Teen girls and iron

Only 60% of teenage girls have the recommended amount of iron in their diet. A lack of iron can make you feel tired, faint and breathless. It can also make it difficult to concentrate, which makes studying and taking exams more difficult. But it’s easy to get more iron into your diet.  

Registered dietitian Azmina Govindji explains why iron is so important for girls and young women, and how to get more iron into your diet.

Why is it so important for teenage girls to get enough iron?
“Girls start their periods when they go through puberty, which is usually during the teenage years, and with blood loss comes iron loss. It’s important to ensure you have adequate iron from a variety of foods to avoid the unpleasant physical effects of iron deficiency, such as tiredness and breathlessness.”

How do you know if you’re short of iron?
“Symptoms of iron deficiency include tiredness, feeling faint, and breathlessness, but iron deficiency can only be diagnosed through a blood test. If you believe you may be low in iron because you're feeling tired and lethargic, speak to your GP or a registered dietitian. If your blood iron levels are found to be low, you may be prescribed a supplement.”

Should all teen girls take an iron supplement?
“No. You can usually get all the iron you need by eating a healthy balanced diet. Only take an iron supplement if you have been advised to by your GP.”

Can you recommend some easy tips to get more iron into your diet?
“Iron-containing snacks include dried fruits such as apricots and raisins, and unsalted nuts. Keep these foods in your bag and you’ll have healthy iron-rich treats when you're feeling peckish. Red meat is a very rich source of iron, although you don’t need to eat it every day. Most breakfast cereals are fortified with iron, so they’re a great addition to your daily routine.”

Checklist of iron-rich foods

  • Red meat (beef, lamb, pork) is rich in iron that is easily absorbed. As a general rule, the darker the meat, the more iron it contains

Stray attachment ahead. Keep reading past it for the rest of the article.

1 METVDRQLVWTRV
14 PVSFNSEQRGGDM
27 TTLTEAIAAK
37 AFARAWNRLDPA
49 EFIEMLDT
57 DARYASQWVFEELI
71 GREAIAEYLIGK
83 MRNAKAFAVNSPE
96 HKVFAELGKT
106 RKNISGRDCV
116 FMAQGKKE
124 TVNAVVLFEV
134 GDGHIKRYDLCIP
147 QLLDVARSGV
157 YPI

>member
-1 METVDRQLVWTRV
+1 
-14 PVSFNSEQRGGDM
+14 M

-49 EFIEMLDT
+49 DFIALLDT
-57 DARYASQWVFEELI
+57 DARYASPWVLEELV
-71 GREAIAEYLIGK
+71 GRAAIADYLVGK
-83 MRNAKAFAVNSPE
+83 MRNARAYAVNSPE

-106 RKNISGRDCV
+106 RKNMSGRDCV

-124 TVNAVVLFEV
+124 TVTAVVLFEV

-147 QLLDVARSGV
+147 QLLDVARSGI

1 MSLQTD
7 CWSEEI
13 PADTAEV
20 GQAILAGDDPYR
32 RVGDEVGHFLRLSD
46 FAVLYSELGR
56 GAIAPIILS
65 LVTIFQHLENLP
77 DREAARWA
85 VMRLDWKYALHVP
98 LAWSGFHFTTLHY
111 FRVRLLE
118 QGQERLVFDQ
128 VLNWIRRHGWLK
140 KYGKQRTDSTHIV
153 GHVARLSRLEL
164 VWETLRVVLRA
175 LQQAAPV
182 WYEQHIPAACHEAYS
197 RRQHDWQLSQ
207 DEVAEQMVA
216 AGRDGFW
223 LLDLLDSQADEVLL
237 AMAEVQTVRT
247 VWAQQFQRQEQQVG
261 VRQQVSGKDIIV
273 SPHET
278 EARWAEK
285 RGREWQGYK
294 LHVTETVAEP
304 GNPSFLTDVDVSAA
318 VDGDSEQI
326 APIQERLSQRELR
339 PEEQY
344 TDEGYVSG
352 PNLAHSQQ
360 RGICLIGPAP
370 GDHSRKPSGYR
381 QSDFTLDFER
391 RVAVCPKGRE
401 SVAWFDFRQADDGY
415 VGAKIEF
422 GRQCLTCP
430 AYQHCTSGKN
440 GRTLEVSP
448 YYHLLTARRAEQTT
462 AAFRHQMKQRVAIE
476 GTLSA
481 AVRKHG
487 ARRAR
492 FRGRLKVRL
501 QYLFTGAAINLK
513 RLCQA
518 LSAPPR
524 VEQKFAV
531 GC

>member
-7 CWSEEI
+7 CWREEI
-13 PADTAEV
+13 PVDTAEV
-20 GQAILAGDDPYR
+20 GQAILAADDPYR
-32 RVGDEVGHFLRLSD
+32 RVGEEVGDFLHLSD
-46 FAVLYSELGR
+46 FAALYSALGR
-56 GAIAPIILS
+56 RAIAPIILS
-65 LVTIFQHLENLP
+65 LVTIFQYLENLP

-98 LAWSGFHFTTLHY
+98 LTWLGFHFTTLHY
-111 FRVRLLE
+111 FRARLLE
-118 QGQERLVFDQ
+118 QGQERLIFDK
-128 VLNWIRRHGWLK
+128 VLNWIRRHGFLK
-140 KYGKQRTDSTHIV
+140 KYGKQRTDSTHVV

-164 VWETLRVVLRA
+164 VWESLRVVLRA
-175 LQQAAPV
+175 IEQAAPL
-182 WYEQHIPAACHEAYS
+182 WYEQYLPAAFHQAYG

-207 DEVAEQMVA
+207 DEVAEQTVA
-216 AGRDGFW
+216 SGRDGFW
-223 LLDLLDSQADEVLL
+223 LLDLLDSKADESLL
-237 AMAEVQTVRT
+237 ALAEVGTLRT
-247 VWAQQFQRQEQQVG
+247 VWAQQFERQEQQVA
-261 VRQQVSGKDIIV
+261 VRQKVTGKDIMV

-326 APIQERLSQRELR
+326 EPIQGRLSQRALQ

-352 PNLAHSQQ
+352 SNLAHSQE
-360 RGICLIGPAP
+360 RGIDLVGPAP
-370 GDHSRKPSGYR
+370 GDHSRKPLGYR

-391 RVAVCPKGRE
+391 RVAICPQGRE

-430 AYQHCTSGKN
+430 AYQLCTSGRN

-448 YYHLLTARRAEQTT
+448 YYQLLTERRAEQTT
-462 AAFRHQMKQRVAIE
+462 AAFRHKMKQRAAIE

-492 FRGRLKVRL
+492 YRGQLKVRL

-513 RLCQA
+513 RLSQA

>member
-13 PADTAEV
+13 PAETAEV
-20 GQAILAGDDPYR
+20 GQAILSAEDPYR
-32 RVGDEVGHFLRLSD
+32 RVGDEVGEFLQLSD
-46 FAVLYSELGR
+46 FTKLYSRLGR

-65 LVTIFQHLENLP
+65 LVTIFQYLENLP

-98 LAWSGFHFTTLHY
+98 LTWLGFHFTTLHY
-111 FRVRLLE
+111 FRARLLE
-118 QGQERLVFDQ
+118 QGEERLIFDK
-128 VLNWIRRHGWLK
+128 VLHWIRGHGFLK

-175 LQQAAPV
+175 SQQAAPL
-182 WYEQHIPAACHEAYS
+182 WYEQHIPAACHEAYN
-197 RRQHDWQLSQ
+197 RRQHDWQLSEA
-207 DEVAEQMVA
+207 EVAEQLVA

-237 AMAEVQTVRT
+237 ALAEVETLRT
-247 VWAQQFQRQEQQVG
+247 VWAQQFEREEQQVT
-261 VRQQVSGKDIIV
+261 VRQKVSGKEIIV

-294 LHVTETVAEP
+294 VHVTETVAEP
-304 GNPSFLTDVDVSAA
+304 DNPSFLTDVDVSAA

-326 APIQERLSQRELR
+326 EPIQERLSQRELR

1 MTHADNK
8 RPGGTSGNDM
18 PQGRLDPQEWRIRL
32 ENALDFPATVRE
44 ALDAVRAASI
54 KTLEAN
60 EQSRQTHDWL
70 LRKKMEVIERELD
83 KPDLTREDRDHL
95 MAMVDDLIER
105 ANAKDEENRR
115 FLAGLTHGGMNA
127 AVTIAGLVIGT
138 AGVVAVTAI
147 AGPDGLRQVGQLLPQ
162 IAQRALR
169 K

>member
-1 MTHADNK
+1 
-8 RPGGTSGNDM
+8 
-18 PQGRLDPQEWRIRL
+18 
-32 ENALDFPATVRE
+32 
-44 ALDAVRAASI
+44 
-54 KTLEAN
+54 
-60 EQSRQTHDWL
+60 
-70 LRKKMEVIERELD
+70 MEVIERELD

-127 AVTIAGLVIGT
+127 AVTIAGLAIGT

• Poultry contains some iron, and the leg meat is richer in iron than the breast meat
  • Fish contains some iron, especially oily fish (such as mackerel and sardines) and molluscs (such as mussels)
  • Green leafy vegetables, such as watercress and kale
  • Baked beans
  • Boiled or poached egg
  • Wholemeal bread
  • Fortified breakfast cereal
  • Dried figs and apricots
  • Raisins
  • Sesame seeds

Meal ideas

If you’re concerned that you’re not getting enough iron in your diet but don’t know where to start, try some of our meal plan ideas:

Breakfast

  • Fortified breakfast cereal with lower-fat milk
  • Poached/boiled egg on wholemeal toast with baked beans and a grilled tomato

Lunch

  • Sardines on wholemeal toast
  • Chicken salad with watercress, tomatoes, raw carrot and new potatoes
  • Bean salad with chickpeas, red kidney beans, onion, garlic, lemon juice, cucumber and tomato
  • Pitta bread with houmous, red pepper and celery

Dinner

  • Beef or vegetable stir fry with spring greens and cashew nuts and brown rice
  • Spaghetti bolognese with beef or lamb mince and salad (or soya mince and lentils for a vegetarian option)

Snacks

  • Dried fruit, such as apricots or figs
  • Almonds
  • Small bar of dark chocolate
  • Small fruit flapjack

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Media last reviewed: 27/12/2012

Next review due: 27/12/2014

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